It is for that reason -- real fear of the terrorists by ordinary local Sunnis -- that Iraqis have been replaced in so many of their operations by so-called "foreign fighters," many of them Saudis. As I reported in the New York Post and The Weekly Standard not long ago, 20-year old Ahmad Sayyid Ahmad al-Ghamdi, perpetrator of the December 21 bombing of the American mess hall in Mosul, which killed 22 people, was the son of a Saudi diplomat. Indeed, I have since learned that al-Ghamdi was carrying a Saudi diplomatic passport when he committed his terrible act.
Western media and governments hesitate, for unfathomable reasons, to pay close attention to the role of the Saudis in the Iraqi fighting. But Western journalists of a liberal bent are especially hypnotized by the false paradigm of "U.S. invasion vs. Iraqi insurgents," when the basis of the conflict is very different. Rather, the Iraqi terror offensive has its roots in homicidal Wahhabi, i.e. fanatical Sunni, hatred of Shia Muslims.
But Western media and governments are also handicapped in dealing with Iraq by a peculiar double standard regarding the very status of the Iraqi Arab Sunnis as a formerly-ruling, and oppressive, minority. Twenty years ago, nobody would have listened to the argument that dismantling of the apartheid regime in South Africa and the holding of elections there should be blocked out of fairness to the white minority in that country. Few today listen to those who declare that fair elections and the forging of a new political system in Northern Ireland should be delayed out of concern for the feelings of the Protestant minority.
The Iraqi Arab Sunnis are no different from the white South Africans. (I pointed out this parallel in an interview with Netherlands Radio on January 14 [see here]). The Arab Sunnis have exploited and degraded the Shia majority in Iraq for a long, long time, reserving the wealth of the country for themselves. But why is the rule applied to the white South Africans not equally appropriate in Iraq?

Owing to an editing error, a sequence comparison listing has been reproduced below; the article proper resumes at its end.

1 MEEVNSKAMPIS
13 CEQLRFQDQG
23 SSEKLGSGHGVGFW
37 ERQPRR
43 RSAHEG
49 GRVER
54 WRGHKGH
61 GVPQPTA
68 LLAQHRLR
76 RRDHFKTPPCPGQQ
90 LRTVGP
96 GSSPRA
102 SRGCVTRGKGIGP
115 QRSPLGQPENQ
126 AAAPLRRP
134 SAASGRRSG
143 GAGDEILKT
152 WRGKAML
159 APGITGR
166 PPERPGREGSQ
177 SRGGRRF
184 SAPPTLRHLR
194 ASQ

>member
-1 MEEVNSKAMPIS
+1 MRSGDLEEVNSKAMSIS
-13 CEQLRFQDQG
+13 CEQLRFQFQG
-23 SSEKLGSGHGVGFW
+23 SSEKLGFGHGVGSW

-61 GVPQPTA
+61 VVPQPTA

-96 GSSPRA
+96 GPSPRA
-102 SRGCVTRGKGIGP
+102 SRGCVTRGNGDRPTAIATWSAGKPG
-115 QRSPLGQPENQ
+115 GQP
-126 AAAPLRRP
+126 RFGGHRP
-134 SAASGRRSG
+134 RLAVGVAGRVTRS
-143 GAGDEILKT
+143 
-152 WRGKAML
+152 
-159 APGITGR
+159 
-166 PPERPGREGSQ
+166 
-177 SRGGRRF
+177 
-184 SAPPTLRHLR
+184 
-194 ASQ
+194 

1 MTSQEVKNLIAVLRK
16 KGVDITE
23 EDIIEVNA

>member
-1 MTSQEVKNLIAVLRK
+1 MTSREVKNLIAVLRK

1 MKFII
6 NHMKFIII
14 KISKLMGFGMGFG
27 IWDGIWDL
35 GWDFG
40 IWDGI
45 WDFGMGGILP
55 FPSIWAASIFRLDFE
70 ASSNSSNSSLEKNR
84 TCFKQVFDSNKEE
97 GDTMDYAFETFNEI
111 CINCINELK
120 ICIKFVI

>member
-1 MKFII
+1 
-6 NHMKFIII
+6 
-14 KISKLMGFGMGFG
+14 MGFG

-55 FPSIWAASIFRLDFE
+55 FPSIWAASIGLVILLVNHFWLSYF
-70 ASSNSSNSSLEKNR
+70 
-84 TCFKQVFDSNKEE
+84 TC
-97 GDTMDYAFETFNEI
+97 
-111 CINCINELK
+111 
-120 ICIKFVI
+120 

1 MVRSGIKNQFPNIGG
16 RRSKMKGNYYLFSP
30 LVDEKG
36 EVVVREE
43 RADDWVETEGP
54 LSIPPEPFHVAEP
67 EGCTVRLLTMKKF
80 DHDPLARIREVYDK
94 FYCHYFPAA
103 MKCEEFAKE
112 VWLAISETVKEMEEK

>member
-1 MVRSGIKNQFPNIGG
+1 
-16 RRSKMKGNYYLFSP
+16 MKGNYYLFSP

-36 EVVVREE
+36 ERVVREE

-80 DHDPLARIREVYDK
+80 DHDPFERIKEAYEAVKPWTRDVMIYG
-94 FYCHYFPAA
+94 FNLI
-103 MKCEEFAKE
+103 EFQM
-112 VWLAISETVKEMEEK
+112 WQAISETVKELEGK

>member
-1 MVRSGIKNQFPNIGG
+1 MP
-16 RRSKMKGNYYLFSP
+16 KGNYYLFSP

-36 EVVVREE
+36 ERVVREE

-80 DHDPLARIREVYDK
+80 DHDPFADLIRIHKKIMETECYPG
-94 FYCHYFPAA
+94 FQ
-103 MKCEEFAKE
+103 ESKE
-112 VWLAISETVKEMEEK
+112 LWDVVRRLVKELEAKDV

The only explanation seems to be that the causes of Black South Africa and of the Northern Irish Catholics were considered leftist, and were therefore identified with opposition to U.S. and other government policies, while the cause of the Iraqi Shias is "contaminated" by association with the Bush administration.
There is another, similar precedent that deserves to be cited here. Six years ago, Serbian rule was overturned in Kosovo by NATO arms; but the Western left suddenly became more concerned about the fate of the usurping and violently oppressive Serbian minority in that territory than about the rights of the Albanian majority. Again, the difference between the Serbs and the white South Africans was simple: the former came to enjoy the sympathy of radical leftists enraged by U.S. unilateralism, while the latter were despised by the very same left. It should also be noted that in Kosovo and Iraq, in contrast with South Africa, the progressives of the United Nations opposed liberation. (The UN, interestingly enough, seems to know better than to try to interfere in Ulster.)